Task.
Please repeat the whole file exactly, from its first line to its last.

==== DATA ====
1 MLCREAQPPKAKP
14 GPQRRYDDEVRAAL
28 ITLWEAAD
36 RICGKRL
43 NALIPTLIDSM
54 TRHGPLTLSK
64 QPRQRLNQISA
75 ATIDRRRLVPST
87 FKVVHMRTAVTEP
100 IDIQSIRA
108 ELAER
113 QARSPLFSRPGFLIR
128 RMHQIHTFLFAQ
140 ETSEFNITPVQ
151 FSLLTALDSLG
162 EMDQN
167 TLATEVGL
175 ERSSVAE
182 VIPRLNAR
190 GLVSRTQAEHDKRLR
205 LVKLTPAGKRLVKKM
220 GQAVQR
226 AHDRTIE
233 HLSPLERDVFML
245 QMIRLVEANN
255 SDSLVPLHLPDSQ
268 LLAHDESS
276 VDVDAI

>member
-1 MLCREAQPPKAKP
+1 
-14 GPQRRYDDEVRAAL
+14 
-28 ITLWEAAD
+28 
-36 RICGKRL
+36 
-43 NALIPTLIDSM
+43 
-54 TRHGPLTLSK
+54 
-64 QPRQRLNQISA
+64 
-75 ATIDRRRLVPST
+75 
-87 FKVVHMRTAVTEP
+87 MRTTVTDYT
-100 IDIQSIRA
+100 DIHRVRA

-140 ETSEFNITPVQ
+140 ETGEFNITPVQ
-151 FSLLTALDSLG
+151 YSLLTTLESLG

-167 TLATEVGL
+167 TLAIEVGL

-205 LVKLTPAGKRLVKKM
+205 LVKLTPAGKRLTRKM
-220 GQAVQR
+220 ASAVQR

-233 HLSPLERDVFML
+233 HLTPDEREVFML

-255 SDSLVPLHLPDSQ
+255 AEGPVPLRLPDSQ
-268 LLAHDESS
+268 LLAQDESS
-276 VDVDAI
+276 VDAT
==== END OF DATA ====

1 MLCREAQPPKAKP
14 GPQRRYDDEVRAAL
28 ITLWEAAD
36 RICGKRL
43 NALIPTLIDSM
54 TRHGPLTLSK
64 QPRQRLNQISA
75 ATIDRRRLVPST
87 FKVVHMRTAVTEP
100 IDIQSIRA
108 ELAER
113 QARSPLFSRPGFLIR
128 RMHQIHTFLFAQ
140 ETSEFNITPVQ
151 FSLLTALDSLG
162 EMDQN
167 TLATEVGL
175 ERSSVAE
182 VIPRLNAR
190 GLVSRTQAEHDKRLR
205 LVKLTPAGKRLVKKM
220 GQAVQR
226 AHDRTIE
233 HLSPLERDVFML
245 QMIRLVEANN
255 SDSLVPLHLPDSQ
268 LLAHDESS
276 VDVDAI

>member
-1 MLCREAQPPKAKP
+1 
-14 GPQRRYDDEVRAAL
+14 
-28 ITLWEAAD
+28 
-36 RICGKRL
+36 
-43 NALIPTLIDSM
+43 
-54 TRHGPLTLSK
+54 
-64 QPRQRLNQISA
+64 
-75 ATIDRRRLVPST
+75 
-87 FKVVHMRTAVTEP
+87 MRTTVTDYT
-100 IDIQSIRA
+100 DIHRVRA

-140 ETSEFNITPVQ
+140 ETGEFNITPVQ
-151 FSLLTALDSLG
+151 YSLLTTLESLG

-167 TLATEVGL
+167 TLAIEVGL

-205 LVKLTPAGKRLVKKM
+205 LVKLTPAGKRLTRKM
-220 GQAVQR
+220 ASAVQR

-233 HLSPLERDVFML
+233 HLTPDEREVFML

-255 SDSLVPLHLPDSQ
+255 AEGPVPLRLPDSQ
-268 LLAHDESS
+268 LLAQDESS
-276 VDVDAI
+276 VDAT